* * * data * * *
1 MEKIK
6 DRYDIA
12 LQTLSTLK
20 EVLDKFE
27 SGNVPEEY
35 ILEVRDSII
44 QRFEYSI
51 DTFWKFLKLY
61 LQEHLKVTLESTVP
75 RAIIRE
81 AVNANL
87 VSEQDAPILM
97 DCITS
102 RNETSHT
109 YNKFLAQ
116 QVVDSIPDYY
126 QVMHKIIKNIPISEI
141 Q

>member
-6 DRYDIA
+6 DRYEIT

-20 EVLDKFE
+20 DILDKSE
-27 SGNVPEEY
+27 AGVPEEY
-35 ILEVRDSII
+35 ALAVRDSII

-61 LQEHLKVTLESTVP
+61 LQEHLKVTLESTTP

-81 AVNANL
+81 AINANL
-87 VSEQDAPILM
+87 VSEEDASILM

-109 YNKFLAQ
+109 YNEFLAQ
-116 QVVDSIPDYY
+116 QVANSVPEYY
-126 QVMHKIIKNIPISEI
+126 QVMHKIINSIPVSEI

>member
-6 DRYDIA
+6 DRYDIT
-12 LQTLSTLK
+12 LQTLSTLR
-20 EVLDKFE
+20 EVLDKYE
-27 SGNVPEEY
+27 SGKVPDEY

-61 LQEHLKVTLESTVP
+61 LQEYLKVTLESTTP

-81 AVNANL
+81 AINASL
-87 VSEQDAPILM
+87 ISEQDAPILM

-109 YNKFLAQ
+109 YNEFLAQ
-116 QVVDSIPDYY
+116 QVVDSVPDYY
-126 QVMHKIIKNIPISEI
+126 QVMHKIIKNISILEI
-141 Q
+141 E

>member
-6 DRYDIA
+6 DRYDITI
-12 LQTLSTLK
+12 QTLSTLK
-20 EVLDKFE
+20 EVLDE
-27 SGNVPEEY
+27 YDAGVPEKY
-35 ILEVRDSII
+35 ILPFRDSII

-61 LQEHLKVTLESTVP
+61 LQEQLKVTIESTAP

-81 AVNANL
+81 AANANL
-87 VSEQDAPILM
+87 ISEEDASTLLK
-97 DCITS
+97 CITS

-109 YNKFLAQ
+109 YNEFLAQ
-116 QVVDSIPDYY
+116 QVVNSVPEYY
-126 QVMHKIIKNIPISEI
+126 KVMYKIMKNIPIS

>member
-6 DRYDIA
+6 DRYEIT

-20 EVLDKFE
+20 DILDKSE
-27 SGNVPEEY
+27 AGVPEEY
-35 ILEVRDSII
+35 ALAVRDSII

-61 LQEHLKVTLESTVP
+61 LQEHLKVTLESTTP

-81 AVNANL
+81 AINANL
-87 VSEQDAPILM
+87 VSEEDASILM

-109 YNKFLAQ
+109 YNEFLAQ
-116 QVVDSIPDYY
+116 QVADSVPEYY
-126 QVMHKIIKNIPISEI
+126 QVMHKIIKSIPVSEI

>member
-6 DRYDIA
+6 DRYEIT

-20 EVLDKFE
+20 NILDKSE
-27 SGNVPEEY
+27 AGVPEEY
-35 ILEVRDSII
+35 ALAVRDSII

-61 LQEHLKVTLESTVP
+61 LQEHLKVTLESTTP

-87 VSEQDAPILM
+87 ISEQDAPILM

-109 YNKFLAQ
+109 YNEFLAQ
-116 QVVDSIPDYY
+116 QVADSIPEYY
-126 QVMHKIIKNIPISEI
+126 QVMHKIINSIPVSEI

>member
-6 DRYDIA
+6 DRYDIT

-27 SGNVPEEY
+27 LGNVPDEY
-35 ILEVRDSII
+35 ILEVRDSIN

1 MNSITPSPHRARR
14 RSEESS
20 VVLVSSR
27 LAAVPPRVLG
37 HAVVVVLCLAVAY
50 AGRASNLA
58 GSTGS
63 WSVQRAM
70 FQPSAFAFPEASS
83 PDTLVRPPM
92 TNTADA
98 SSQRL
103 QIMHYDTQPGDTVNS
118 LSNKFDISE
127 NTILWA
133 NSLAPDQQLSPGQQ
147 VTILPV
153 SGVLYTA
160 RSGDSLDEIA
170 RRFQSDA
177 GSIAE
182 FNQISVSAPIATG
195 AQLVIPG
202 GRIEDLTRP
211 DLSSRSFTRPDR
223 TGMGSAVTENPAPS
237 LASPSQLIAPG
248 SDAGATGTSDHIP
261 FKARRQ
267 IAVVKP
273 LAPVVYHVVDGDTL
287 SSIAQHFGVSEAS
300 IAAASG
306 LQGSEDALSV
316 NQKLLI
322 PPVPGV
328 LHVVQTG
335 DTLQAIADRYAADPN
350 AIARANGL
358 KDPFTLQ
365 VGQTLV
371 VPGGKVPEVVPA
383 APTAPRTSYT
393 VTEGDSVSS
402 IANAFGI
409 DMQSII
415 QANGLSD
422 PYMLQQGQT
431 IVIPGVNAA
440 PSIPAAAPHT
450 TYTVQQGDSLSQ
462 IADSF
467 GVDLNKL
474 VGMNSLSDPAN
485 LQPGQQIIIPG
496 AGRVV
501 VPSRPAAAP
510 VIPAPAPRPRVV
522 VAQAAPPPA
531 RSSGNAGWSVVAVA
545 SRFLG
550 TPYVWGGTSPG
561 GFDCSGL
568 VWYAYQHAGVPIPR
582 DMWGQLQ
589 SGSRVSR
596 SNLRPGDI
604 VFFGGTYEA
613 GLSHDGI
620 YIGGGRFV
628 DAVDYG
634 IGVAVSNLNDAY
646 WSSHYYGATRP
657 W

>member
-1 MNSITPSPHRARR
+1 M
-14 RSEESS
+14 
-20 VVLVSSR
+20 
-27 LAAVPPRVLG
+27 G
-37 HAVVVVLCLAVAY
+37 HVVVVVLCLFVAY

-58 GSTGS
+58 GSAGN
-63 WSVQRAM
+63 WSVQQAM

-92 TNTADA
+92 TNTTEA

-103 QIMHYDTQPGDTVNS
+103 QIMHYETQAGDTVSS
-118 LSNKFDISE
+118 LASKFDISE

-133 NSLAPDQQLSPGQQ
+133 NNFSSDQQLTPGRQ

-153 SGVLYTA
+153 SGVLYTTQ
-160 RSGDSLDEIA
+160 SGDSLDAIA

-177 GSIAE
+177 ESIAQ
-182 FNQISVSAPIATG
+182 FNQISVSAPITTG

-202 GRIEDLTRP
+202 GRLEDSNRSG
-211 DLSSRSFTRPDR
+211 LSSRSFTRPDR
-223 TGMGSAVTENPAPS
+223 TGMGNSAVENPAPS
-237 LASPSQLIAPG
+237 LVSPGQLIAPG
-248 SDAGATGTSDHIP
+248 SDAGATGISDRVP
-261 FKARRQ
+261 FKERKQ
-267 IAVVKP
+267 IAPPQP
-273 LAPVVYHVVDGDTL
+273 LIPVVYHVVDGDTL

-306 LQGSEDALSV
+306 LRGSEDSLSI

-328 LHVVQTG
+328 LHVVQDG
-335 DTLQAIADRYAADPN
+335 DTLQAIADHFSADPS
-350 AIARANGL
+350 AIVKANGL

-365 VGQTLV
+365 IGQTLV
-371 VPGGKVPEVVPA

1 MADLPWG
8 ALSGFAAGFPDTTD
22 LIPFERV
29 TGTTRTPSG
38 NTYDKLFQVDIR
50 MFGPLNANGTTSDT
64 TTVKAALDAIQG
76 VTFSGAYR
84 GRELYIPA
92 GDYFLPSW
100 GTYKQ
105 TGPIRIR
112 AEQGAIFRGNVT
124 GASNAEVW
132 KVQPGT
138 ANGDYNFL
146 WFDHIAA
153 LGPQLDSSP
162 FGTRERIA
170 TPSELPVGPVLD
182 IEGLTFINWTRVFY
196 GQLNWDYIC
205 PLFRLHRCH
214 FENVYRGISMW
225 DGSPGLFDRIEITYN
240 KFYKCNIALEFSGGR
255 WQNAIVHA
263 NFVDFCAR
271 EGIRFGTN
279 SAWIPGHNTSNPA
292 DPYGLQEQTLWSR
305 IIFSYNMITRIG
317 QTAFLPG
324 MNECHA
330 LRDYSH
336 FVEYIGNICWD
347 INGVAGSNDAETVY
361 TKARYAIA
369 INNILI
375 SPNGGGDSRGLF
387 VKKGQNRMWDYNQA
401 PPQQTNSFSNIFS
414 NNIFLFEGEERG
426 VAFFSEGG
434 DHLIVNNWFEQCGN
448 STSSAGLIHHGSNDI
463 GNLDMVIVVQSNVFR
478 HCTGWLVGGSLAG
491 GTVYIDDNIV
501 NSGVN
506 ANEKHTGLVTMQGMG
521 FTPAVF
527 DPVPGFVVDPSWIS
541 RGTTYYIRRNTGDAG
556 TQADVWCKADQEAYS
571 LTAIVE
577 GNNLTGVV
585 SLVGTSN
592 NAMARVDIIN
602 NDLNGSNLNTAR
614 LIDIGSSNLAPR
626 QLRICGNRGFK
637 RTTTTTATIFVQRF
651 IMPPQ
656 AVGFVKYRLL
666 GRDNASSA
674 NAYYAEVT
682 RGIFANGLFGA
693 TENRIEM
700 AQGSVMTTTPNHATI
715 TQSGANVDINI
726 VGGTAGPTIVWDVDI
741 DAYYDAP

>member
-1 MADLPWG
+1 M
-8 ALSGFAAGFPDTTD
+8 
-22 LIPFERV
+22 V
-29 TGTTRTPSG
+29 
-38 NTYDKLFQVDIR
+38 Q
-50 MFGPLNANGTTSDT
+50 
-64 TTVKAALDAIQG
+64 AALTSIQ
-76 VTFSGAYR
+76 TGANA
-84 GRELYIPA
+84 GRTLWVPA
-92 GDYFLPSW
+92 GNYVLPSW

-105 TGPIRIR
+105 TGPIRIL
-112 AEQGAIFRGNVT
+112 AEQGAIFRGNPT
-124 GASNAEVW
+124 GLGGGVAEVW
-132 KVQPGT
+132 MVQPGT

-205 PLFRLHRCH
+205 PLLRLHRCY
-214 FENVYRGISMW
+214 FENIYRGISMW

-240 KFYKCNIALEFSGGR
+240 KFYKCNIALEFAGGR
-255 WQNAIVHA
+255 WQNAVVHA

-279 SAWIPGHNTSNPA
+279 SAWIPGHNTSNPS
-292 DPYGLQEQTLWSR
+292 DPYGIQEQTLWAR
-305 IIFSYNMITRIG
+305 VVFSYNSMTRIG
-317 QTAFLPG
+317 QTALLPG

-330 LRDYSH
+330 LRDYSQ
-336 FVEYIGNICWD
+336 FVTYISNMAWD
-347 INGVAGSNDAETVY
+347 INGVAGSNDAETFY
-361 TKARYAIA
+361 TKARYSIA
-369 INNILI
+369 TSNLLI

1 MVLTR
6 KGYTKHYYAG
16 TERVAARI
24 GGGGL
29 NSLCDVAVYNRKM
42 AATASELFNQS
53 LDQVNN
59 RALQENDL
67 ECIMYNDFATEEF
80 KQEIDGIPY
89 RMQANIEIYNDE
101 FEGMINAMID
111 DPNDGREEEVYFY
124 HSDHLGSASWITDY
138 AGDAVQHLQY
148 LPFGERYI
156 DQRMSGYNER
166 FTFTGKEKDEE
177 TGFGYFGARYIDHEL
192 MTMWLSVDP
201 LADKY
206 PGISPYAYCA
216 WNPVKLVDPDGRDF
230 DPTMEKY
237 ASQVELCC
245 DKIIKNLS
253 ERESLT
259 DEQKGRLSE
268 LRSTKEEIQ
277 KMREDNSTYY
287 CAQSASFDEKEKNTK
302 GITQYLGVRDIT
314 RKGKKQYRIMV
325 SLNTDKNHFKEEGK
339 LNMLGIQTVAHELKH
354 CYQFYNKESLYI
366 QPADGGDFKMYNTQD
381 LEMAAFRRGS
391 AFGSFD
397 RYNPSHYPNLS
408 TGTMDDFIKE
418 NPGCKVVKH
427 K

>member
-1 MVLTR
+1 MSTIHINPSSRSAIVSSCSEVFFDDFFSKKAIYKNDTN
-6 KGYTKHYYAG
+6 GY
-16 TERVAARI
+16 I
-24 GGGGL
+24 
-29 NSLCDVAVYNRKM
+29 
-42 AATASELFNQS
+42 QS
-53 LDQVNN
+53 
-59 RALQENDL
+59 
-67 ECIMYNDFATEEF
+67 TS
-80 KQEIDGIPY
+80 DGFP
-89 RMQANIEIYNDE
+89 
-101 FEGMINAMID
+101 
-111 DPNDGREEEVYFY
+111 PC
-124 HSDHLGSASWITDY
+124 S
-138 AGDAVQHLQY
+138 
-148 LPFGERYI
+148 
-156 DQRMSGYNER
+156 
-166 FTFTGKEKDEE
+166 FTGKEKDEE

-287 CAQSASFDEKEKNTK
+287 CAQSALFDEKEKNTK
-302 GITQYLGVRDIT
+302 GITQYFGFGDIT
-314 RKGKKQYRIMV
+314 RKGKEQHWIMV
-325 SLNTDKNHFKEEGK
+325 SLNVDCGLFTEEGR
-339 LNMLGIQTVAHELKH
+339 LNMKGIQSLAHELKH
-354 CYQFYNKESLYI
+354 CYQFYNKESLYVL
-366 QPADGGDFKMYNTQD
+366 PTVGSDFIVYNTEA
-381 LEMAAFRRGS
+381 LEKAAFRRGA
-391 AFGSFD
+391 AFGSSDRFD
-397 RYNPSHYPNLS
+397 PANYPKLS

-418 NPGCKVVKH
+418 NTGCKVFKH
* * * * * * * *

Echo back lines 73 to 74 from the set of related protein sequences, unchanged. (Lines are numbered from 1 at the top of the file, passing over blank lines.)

+35 ILPFRDSII

-61 LQEHLKVTLESTVP